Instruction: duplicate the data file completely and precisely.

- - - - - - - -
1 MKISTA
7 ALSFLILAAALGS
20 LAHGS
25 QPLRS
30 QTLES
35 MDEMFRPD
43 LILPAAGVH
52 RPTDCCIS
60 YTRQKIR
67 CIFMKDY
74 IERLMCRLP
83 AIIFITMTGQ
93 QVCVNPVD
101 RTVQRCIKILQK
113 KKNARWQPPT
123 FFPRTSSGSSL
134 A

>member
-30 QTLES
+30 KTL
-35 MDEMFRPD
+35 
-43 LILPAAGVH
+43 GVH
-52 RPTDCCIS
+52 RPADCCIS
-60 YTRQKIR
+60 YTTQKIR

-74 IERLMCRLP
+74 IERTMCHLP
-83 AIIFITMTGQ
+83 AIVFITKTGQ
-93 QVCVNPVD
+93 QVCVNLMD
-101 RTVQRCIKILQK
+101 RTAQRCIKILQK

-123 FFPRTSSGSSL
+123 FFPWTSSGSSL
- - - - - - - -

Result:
1 MKISTA
7 ALSFLILAAALGS
20 LAHGS
25 QPLRS
30 QTLES
35 MDEMFRPD
43 LILPAAGVH
52 RPTDCCIS
60 YTRQKIR
67 CIFMKDY
74 IERLMCRLP
83 AIIFITMTGQ
93 QVCVNPVD
101 RTVQRCIKILQK
113 KKNARWQPPT
123 FFPRTSSGSSL
134 A

>member
-30 QTLES
+30 KTL
-35 MDEMFRPD
+35 
-43 LILPAAGVH
+43 GVH
-52 RPTDCCIS
+52 RPADCCIS
-60 YTRQKIR
+60 YTTQKIR

-74 IERLMCRLP
+74 IERTMCHLP
-83 AIIFITMTGQ
+83 AIVFITKTGQ
-93 QVCVNPVD
+93 QVCVNLMD
-101 RTVQRCIKILQK
+101 RTAQRCIKILQK

-123 FFPRTSSGSSL
+123 FFPWTSSGSSL